(Originally I hoped a lengthy prologue would not be needed here, but some of the answers and comments have led me to write one so that the purpose of the question is clear, thus this is now much longer.)
When my child was around six or seven years old, I taught them the rules of the game and basic principles of opening play. At the time, chess didn't seem to hold a lot of interest. However, move forward a few years, and playing with school mates after classes were over led to an interest in the game. Quickly the kid rose above the novices at school and could even beat the teacher. Games between the two of us became competitive, even though I usually - but not always - win. The kid played a few tournaments: in the first 8 the kid had positive records in all but one, which was an open where all opponents were adults with ratings 300 to 500 points better with one exception - an unrated player. There are three trophies on a shelf from these tournaments, including first place from the beginners section of our state scholastic championship. Along the way, we signed up for a year of chess instruction from professional instructors. Also, the kid watches videos online about all aspects of the game and has worked through at least one well respected chess book. It is clear that the kid has a decent understanding of opening principles for someone at this level.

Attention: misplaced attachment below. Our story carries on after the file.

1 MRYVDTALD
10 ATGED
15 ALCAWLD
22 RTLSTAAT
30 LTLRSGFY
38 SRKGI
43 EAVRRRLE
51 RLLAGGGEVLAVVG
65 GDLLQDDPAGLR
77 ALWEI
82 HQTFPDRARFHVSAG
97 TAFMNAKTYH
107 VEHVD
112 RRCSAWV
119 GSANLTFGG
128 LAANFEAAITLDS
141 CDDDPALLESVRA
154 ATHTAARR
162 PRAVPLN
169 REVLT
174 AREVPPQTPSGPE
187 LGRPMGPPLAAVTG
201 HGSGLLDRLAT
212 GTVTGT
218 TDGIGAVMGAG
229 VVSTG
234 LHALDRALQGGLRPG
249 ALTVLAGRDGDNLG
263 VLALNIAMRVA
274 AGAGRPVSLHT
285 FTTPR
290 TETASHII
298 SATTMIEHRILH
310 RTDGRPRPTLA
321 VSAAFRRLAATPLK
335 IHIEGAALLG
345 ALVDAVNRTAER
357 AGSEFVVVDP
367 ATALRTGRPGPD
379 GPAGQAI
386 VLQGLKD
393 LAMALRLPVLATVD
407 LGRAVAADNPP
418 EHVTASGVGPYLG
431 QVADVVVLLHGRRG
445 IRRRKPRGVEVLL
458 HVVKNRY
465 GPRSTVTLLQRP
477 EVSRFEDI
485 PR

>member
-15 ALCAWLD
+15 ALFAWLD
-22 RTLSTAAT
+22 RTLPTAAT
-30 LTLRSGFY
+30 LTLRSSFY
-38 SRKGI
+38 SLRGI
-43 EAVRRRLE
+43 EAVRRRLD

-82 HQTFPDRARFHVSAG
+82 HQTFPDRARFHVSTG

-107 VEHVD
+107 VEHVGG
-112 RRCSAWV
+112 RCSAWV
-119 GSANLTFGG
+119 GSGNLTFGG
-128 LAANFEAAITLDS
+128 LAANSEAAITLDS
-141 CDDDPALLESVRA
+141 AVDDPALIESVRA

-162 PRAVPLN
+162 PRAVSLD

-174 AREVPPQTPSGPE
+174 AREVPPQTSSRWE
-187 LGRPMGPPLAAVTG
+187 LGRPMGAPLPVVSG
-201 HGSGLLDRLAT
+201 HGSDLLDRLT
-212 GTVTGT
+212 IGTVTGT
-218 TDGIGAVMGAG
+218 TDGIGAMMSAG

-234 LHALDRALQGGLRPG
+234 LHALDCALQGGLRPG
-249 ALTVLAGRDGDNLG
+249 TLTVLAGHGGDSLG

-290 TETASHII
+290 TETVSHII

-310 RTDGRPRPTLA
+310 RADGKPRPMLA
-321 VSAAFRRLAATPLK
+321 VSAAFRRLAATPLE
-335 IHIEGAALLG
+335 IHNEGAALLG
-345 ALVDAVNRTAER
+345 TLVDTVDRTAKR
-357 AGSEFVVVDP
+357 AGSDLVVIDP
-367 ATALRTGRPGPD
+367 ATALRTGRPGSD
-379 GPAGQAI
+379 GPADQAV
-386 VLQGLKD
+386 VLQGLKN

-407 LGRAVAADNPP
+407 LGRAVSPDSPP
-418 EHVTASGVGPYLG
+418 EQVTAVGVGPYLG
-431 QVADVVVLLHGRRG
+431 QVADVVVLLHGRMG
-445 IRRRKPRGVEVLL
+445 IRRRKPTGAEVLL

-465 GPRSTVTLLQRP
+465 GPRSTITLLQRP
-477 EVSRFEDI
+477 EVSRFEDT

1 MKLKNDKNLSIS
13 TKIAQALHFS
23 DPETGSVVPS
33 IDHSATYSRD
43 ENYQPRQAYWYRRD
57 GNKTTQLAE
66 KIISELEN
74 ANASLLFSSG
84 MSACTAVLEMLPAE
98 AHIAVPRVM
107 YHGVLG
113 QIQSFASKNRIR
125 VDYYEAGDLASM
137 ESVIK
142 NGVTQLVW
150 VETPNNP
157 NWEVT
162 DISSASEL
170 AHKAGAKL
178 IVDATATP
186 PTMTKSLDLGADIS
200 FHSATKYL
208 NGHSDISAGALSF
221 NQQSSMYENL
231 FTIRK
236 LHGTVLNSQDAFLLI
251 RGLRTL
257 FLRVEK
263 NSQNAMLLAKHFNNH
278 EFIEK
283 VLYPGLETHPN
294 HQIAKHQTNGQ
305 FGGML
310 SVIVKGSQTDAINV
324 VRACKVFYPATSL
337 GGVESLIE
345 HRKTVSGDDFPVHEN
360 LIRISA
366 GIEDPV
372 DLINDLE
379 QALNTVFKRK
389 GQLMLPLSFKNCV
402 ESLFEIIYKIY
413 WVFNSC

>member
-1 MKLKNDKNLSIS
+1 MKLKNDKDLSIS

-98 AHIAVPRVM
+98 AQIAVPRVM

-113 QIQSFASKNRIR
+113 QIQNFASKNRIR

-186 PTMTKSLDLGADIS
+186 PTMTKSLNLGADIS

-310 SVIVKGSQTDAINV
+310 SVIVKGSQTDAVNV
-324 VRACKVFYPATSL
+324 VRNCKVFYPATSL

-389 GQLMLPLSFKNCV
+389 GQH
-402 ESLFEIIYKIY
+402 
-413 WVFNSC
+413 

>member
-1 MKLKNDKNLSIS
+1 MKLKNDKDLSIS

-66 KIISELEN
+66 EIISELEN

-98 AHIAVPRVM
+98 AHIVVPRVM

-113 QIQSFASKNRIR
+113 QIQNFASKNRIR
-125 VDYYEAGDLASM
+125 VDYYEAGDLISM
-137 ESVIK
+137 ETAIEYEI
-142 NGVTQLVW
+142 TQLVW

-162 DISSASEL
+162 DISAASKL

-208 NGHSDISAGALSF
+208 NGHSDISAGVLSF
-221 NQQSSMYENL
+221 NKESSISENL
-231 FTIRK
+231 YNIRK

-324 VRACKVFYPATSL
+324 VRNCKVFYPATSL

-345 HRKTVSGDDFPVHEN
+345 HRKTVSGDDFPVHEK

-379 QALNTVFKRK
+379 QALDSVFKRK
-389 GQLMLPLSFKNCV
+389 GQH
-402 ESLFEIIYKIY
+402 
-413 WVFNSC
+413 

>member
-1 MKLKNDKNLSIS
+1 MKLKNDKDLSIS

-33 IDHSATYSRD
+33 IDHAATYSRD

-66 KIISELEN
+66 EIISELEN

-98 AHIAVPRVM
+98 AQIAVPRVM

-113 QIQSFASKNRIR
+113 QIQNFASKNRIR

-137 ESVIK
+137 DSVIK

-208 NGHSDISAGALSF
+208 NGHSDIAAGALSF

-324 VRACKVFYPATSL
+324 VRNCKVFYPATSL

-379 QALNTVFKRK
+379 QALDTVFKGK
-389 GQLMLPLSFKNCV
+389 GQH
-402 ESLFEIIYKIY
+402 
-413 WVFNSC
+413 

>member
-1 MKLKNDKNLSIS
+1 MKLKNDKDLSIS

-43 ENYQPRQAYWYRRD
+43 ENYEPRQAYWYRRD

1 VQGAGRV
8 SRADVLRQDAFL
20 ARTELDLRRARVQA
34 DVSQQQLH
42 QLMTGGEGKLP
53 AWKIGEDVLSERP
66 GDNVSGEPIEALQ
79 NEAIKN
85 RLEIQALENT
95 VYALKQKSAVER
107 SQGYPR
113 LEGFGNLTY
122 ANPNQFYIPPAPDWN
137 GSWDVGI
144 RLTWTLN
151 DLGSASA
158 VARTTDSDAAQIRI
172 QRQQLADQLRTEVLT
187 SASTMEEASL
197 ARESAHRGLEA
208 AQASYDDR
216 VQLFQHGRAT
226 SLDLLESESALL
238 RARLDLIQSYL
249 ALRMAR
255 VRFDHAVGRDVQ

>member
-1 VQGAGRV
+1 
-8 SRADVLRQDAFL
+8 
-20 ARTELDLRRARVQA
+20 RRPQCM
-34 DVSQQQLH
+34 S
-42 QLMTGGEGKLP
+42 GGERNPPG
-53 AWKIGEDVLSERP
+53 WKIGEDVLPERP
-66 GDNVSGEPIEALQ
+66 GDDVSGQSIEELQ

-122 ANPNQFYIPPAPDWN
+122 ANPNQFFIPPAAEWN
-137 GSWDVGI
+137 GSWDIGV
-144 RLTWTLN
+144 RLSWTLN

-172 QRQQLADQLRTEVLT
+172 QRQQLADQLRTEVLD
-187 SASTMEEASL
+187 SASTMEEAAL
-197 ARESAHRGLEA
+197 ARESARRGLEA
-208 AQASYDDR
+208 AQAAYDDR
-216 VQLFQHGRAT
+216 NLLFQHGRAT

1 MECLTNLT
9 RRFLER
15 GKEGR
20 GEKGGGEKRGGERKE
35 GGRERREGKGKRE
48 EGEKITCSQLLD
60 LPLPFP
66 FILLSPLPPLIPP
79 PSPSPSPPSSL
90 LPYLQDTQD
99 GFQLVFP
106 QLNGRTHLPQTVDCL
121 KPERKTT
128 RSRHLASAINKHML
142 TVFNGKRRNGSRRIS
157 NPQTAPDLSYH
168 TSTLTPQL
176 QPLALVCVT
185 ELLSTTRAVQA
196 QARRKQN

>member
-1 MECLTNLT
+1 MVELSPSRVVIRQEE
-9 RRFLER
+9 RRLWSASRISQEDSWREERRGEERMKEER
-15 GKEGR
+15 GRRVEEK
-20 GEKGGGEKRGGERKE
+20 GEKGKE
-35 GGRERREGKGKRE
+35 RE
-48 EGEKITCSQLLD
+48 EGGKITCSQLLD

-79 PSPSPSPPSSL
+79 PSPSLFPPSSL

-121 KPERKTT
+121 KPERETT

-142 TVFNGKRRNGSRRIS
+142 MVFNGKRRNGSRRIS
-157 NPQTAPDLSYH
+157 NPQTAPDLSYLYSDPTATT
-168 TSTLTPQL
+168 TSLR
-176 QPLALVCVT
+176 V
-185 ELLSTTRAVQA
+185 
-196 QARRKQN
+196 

At tournament nine the kid had a bad day. One game in particular stands out: The opposing player opened with 1) a4 ... 2) h4 (or something similar, I don't have the scoresheet). Ultimately, the other kid won the game because my kid didn't know how to respond and got rattled. In some ways this isn't surprising, as any time any person encounters an unusual situation they can get confused and make poor choices.
Don't get me wrong, I certainly want my youngster to learn good chess principles. I don't want to play first moves like a4, h4, a5 or h5, in serious games, nor do I want the kid to do so (at all). However, I've seen other games opened this way by players just learning the game (or using strange openings to confuse their opponents). In order to boost my kid's confidence and provide experience against games like this, I want to (occasionally) play openings at home that may be seen in games at this level. I don't expect to win these games, but that isn't the point: The point is to provide an experience that will benefit the psychological aspects of my kid's game if another player tries a similar opening in the future. Thus, I'm seeking some guidance on strange openings like 1) a4 or 1) h4, that I could at home play against my kid to help prepare for future tournaments.